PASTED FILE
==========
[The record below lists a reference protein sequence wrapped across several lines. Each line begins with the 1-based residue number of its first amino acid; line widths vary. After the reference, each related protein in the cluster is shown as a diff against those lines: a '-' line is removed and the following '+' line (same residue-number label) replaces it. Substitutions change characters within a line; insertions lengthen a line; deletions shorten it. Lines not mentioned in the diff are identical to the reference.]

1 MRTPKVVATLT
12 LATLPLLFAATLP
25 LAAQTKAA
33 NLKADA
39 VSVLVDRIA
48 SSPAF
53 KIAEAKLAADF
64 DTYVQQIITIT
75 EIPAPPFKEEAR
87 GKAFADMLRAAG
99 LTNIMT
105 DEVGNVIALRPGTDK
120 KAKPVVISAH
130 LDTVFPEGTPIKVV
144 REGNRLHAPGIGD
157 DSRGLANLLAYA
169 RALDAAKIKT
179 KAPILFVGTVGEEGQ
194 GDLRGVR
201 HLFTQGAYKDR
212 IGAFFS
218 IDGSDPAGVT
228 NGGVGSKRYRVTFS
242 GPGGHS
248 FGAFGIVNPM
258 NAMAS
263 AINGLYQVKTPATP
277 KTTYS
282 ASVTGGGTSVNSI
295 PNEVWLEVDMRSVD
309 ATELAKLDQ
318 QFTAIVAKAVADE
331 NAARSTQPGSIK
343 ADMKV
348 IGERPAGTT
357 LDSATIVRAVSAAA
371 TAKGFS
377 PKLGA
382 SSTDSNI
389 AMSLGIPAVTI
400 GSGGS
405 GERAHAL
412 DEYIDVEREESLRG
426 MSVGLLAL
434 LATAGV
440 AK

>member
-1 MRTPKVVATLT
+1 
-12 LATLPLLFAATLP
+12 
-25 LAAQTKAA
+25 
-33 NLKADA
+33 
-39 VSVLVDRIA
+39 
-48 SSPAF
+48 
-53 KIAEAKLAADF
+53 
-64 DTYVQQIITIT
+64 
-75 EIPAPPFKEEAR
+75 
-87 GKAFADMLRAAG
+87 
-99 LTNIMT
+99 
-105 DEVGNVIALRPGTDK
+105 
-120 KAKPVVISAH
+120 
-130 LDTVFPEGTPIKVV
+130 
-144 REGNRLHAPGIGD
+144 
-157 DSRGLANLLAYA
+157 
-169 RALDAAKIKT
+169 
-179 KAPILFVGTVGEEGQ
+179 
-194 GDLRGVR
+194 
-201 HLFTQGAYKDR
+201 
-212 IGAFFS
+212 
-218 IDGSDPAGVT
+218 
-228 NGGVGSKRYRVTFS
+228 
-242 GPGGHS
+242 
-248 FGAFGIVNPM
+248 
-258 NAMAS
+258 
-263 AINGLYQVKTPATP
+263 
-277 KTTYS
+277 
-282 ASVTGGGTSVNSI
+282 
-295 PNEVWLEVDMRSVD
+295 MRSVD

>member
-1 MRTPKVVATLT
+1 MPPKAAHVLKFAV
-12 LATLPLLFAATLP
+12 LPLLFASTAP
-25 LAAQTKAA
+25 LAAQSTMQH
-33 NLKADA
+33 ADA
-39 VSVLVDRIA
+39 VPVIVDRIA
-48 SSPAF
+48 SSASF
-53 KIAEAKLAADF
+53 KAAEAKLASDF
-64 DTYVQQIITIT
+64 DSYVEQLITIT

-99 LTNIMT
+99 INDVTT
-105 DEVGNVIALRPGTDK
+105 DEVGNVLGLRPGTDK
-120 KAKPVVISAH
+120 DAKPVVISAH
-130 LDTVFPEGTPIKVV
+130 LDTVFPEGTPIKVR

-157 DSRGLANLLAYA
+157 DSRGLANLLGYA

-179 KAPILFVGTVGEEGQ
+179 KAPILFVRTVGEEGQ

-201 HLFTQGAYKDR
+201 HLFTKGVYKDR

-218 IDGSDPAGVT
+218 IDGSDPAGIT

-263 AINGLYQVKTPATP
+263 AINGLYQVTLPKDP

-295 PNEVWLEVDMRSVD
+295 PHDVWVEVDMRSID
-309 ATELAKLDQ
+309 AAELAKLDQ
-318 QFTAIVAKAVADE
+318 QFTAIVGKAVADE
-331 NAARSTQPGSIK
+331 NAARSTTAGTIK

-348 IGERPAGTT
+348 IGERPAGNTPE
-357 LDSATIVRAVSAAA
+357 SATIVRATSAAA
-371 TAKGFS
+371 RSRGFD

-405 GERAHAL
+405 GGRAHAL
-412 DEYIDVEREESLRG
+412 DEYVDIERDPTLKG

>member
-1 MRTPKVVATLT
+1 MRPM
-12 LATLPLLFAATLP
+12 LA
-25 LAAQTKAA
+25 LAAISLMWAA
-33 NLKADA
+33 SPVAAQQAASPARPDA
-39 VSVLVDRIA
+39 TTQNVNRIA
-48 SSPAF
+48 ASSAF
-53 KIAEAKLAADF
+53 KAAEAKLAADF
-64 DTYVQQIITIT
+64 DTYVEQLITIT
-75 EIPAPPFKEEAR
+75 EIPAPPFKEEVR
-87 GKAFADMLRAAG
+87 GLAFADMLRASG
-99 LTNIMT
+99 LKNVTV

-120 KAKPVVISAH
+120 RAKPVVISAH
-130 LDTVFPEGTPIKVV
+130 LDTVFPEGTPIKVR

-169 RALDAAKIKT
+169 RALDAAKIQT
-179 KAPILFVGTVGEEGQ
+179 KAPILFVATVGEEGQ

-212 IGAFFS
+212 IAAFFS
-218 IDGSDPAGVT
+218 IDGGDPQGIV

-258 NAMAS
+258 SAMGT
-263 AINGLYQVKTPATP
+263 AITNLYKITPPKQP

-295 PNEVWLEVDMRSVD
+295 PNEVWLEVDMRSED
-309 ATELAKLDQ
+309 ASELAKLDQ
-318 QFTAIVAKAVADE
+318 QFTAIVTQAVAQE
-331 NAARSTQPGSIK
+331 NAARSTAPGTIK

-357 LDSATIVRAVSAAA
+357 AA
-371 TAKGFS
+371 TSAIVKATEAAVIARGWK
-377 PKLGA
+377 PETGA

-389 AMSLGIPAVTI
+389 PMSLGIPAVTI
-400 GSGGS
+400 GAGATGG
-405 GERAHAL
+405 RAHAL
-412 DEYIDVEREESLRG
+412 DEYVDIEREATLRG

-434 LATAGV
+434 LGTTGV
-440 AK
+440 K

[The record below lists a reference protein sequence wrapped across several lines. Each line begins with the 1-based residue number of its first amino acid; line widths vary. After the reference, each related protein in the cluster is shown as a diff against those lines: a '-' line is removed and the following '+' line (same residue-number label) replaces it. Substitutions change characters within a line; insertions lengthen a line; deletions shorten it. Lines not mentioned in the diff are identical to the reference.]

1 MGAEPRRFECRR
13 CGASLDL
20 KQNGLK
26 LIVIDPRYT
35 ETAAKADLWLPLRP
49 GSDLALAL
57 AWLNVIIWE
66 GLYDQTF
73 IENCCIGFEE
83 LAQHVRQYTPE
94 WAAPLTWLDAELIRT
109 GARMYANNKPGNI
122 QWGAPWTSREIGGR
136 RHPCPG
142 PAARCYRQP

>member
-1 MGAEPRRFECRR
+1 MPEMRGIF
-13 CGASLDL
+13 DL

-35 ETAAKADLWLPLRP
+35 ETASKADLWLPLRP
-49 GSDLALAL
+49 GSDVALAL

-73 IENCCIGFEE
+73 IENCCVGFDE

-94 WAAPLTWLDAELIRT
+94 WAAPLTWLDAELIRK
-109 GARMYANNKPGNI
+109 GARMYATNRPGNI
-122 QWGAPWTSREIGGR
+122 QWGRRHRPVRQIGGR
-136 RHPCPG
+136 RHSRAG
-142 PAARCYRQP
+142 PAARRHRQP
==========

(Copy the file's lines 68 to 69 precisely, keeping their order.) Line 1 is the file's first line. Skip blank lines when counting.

+87 
-99 LTNIMT